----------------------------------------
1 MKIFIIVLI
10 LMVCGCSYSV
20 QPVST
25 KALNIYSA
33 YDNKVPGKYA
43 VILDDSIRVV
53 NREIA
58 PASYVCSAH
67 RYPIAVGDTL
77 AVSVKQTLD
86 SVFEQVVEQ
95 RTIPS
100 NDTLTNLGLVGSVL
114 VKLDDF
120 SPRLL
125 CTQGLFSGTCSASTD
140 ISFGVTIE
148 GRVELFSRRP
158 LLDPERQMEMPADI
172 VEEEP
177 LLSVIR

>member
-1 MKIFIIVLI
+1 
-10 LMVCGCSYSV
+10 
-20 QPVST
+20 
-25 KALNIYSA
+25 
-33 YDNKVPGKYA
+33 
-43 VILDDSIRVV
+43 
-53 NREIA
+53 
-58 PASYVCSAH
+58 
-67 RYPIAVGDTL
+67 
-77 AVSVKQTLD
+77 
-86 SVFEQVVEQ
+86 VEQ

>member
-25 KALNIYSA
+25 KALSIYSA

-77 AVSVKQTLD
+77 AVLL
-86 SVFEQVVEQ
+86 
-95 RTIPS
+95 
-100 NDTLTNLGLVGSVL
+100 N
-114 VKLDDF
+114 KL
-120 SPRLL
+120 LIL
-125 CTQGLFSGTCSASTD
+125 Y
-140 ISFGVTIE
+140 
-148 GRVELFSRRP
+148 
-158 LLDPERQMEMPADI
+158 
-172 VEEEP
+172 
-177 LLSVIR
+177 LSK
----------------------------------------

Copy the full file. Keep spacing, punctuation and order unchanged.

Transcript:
1 MKIFIIVLI
10 LMVCGCSYSV
20 QPVST
25 KALNIYSA
33 YDNKVPGKYA
43 VILDDSIRVV
53 NREIA
58 PASYVCSAH
67 RYPIAVGDTL
77 AVSVKQTLD
86 SVFEQVVEQ
95 RTIPS
100 NDTLTNLGLVGSVL
114 VKLDDF
120 SPRLL
125 CTQGLFSGTCSASTD
140 ISFGVTIE
148 GRVELFSRRP
158 LLDPERQMEMPADI
172 VEEEP
177 LLSVIR

>member
-1 MKIFIIVLI
+1 
-10 LMVCGCSYSV
+10 
-20 QPVST
+20 
-25 KALNIYSA
+25 
-33 YDNKVPGKYA
+33 
-43 VILDDSIRVV
+43 
-53 NREIA
+53 
-58 PASYVCSAH
+58 
-67 RYPIAVGDTL
+67 
-77 AVSVKQTLD
+77 
-86 SVFEQVVEQ
+86 VEQ

>member
-25 KALNIYSA
+25 KALSIYSA

-77 AVSVKQTLD
+77 AVLL
-86 SVFEQVVEQ
+86 
-95 RTIPS
+95 
-100 NDTLTNLGLVGSVL
+100 N
-114 VKLDDF
+114 KL
-120 SPRLL
+120 LIL
-125 CTQGLFSGTCSASTD
+125 Y
-140 ISFGVTIE
+140 
-148 GRVELFSRRP
+148 
-158 LLDPERQMEMPADI
+158 
-172 VEEEP
+172 
-177 LLSVIR
+177 LSK